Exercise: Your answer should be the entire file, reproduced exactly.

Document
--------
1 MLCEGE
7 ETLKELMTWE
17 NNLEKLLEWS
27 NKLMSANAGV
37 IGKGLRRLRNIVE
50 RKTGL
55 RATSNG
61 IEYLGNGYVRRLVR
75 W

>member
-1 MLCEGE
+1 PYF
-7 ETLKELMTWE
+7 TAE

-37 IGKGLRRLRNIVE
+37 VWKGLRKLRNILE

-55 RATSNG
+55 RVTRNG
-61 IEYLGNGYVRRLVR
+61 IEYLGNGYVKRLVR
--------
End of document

1 MLCEGE
7 ETLKELMTWE
17 NNLEKLLEWS
27 NKLMSANAGV
37 IGKGLRRLRNIVE
50 RKTGL
55 RATSNG
61 IEYLGNGYVRRLVR
75 W

>member
-1 MLCEGE
+1 PYF
-7 ETLKELMTWE
+7 TAE

-37 IGKGLRRLRNIVE
+37 VWKGLRKLRNILE

-55 RATSNG
+55 RVTRNG
-61 IEYLGNGYVRRLVR
+61 IEYLGNGYVKRLVR